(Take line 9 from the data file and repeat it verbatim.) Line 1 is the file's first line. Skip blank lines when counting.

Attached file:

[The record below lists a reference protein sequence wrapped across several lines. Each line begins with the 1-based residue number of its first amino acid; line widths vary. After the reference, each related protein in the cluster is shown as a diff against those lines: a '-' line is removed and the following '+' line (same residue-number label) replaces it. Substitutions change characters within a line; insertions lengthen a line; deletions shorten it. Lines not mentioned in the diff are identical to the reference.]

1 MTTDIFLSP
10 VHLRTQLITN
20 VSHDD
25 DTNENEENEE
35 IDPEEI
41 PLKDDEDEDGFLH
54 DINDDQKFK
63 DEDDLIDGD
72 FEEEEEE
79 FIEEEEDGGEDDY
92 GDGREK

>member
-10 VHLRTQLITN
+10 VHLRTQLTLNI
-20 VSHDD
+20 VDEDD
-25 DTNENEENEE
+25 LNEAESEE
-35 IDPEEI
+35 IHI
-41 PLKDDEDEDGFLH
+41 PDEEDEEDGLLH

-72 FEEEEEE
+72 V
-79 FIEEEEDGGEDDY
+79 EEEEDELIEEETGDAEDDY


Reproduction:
63 DEDDLIDGD